Two: Talent and Craft

Welcome back to this series of writing tips. In case you missed them, here are the links to the Introduction, and to Part One: A Good Idea.

This time we’re thinking about Talent and Craft.

We all like to think we’re talented writers. I’m here to say this isn’t something we should worry about. That’s not to say talent isn’t important. It is. It’s crucial. I’m saying we shouldn’t worry about talent, because it’s something we can’t do much about.

Some are born as geniuses, and we might envy them. Can we learn or train to be a genius? Sadly, I think not.

Far more common is the fear of having zero talent. Is that your fear? If so, then let me reassure you. You have at least some writing talent. I say this because you’re here. If you were really zero-talented, then you wouldn’t be reading a blog post with writing tips. You’re here because you wish to learn, to improve your writing. That’s a sign of a talented writer: you realise there’s stuff you need to know, and that your work can be improved.

How talented are we? There’s no objective scale to measure it. But are we naturally self-confident? Then we might overestimate our talent. Or are we naturally shy, modest, self-doubting or self-critical? Then we probably underestimate it. Again, I think the self-confident are less likely to be here to learn. The self-doubting want all the help they can get. So please take it from me: I’m guessing you probably underestimate your writing talent.

Can we improve our level of talent? There’s debate about that. It’s brilliant to have a natural way with words, to be original in the way we express things, and to come up with lots of great ideas, but these may be gifts beyond the scope of any training. So I say: accept the level of talent you’ve been born with, and nurture it by working on what we can improve, namely our Writing Craft.

Craft Toolkit

If Talent is what we’re born with, then Craft is what we learn. The good news is that we can develop our writing skills, our competence and technique, our ability to plot and structure, our voice and style.

You may have heard the saying: “Everyone has a novel inside them.” Perhaps, but few make the effort to write it down. I used to think that most people could tell a good story, or have a passable skill at writing a novel. I don’t think that any more. I realise now how much there is to learn in writing a good novel, and that not many will apply themselves enough to learn it. I hope and pray that you’re one of the persistent, hard-working, teachable novelists.

I sat down and wrote the first draft of my debut novel, Destiny’s Rebel, during a couple of months in autumn 2009. I didn’t know what I was doing. I had some natural instinct for what works and what doesn’t, a talent (if you like) for what makes a good story. I guess that came through books and films while growing up, learning what we enjoy and what we don’t. So I turned an initial good idea into a passably compelling story.

But there was plenty wrong with it. I don’t have space here to explore all I’ve learned since writing that first draft, because that’s a whole long series of blog posts in itself. But I’ll list the main things here, and come back to some of them later in this series of writing tips.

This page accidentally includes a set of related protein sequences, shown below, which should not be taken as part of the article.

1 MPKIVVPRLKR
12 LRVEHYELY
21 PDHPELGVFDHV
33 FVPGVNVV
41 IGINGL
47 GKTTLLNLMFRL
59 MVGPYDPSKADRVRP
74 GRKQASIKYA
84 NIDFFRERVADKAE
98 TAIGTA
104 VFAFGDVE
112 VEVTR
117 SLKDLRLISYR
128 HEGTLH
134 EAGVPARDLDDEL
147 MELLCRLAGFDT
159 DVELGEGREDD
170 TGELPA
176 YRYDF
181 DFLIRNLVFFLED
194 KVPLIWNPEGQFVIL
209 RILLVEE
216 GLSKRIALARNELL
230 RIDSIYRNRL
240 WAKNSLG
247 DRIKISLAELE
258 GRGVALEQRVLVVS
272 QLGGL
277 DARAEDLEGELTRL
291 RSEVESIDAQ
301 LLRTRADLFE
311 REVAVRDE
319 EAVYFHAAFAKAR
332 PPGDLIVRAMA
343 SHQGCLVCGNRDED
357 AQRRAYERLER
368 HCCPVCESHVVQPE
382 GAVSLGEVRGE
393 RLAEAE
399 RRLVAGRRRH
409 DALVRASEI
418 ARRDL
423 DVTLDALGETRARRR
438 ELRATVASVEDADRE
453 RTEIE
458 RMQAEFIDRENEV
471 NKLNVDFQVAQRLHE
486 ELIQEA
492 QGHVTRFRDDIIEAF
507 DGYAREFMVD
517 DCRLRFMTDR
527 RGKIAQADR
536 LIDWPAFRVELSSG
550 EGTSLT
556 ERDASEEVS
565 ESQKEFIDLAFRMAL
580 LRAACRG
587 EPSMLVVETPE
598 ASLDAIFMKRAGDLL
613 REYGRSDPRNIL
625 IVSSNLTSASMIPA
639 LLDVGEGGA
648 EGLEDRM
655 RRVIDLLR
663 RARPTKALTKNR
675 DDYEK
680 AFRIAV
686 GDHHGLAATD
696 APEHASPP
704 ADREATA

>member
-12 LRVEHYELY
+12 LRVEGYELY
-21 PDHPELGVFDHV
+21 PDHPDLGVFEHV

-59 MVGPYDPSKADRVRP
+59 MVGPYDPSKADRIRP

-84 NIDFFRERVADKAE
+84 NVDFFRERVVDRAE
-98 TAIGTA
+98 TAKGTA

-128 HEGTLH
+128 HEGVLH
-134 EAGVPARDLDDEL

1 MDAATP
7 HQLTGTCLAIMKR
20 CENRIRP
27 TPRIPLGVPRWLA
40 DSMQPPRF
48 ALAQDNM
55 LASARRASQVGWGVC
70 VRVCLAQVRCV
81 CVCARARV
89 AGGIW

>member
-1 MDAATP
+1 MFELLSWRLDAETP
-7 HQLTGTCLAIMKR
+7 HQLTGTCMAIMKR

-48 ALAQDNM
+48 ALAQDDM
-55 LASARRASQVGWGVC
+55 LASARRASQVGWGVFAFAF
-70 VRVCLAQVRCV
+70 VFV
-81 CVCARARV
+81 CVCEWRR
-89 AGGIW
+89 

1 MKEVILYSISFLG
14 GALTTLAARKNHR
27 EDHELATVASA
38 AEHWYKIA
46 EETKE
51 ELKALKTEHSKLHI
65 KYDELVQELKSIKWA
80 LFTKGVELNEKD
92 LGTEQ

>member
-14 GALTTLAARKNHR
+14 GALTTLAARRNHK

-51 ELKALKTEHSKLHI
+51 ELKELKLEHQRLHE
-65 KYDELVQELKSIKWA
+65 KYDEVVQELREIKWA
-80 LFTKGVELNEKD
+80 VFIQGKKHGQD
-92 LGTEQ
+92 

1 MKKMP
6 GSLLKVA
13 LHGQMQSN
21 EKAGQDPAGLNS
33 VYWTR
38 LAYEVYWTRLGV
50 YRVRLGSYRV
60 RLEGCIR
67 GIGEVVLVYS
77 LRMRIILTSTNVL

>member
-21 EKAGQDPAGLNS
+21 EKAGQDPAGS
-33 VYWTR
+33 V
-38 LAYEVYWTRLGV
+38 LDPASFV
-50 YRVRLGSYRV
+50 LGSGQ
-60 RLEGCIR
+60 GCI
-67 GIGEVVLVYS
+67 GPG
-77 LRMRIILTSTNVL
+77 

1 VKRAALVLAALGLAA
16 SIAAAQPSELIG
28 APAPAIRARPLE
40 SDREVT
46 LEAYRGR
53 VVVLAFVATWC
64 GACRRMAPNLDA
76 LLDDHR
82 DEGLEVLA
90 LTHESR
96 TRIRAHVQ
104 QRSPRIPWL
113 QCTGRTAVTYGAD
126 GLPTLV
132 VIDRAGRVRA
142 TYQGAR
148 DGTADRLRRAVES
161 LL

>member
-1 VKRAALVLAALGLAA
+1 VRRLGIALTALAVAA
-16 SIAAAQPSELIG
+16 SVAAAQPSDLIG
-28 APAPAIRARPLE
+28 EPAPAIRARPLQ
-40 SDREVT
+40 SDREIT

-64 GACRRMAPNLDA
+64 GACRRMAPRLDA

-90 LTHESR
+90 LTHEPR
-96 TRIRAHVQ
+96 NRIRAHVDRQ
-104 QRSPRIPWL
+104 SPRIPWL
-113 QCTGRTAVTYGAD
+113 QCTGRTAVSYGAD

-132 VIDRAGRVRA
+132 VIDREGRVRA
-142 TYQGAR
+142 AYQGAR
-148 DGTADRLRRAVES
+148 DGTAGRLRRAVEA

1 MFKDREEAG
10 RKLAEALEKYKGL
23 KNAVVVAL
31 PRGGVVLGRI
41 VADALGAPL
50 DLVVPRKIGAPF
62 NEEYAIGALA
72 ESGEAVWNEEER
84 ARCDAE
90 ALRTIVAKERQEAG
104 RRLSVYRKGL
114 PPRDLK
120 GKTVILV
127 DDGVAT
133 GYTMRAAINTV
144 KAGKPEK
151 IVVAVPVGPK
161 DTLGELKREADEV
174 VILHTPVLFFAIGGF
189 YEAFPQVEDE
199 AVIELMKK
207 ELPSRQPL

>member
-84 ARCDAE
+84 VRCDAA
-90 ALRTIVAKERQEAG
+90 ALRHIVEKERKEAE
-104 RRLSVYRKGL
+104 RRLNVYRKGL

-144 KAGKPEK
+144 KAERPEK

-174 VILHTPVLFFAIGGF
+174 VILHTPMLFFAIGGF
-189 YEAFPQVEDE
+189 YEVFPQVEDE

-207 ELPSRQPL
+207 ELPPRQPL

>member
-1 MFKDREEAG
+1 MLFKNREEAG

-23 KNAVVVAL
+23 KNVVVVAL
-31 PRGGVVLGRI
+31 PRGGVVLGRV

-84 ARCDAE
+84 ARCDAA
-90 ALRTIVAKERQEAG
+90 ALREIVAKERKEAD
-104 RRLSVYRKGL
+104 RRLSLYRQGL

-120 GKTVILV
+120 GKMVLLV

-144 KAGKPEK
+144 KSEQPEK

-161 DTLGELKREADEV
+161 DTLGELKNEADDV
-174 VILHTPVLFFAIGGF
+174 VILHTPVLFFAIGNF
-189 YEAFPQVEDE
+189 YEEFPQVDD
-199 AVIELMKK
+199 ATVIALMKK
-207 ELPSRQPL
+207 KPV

1. Structure and Story Arc. Many good stories have three acts, with turning points and a narrative shape, from an inciting incident, to a build up, a climax, reversal and resolution.

2. Characters and Their Stories. The people of our book need to be “real”: compelling, motivated, active and engaging. Our main characters (and others) need to change, learn, grow and develop through the story.

3. Plotting, Conflict and Pace. There needs to be tension, external and/or internal, that drives the story forward in a logical sequence of events, based on the characters, situation and world.

4. Viewpoint. We need to know whose story this is, to tell it from one or more clear and consistent points of view.

5. World-building. The setting of our novel needs to be clear, focused, consistent and well-described.

6. Tone and Voice. We develop our unique story-telling and narrative style.

7. Description, Dialogue and Action. We become competent at all different components of prose writing.

8. Grammar, Spelling and Punctuation. We learn the basic rules of sentence construction, conditionals, split infinitives, etc.

9. Clarity and Conciseness. We say what we mean and mean what we say, telling our story in as few words as possible to do it justice.

10. Good Writing Style. We avoid adverbs, use active rather than passive verbs, vary sentence length, etc.

Is this enough to be going on with? Yes, of course. We’re engaged in a noble and difficult task, otherwise everyone would do it well. Novel-writing is a high calling, and worth spending a lifetime to learn.

We could try to learn all this before we start. But it would be a dry, academic exercise without our own story to which to apply it. So maybe I got it the correct way around with Destiny’s Rebel. I wrote it first, and then worked on it as I learned the craft. With each writing lesson, I returned to my story and applied it. Little by little my first draft improved, but that process took four years. And that was even before it started on the various stages of publisher’s edits. Are we willing for it to take that long, to learn our craft, and improve one story for publication?

I lost count of how many drafts I did. But that doesn’t matter now. The key thing for me was to get there in the end. Is that the priority for you, or are we all in too much of a hurry?

Thank you for reading, and next time we’ll look at Characters.

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